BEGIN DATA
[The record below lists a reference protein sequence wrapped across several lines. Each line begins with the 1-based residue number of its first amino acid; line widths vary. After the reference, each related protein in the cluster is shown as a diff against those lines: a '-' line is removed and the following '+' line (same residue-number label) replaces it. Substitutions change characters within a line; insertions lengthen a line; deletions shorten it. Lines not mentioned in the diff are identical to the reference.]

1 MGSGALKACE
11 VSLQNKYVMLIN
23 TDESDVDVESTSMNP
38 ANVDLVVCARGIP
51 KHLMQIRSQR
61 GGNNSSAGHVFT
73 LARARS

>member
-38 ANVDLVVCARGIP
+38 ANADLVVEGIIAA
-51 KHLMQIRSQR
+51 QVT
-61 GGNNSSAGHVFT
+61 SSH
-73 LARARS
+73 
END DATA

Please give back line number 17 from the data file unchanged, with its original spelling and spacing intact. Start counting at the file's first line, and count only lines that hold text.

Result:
+73 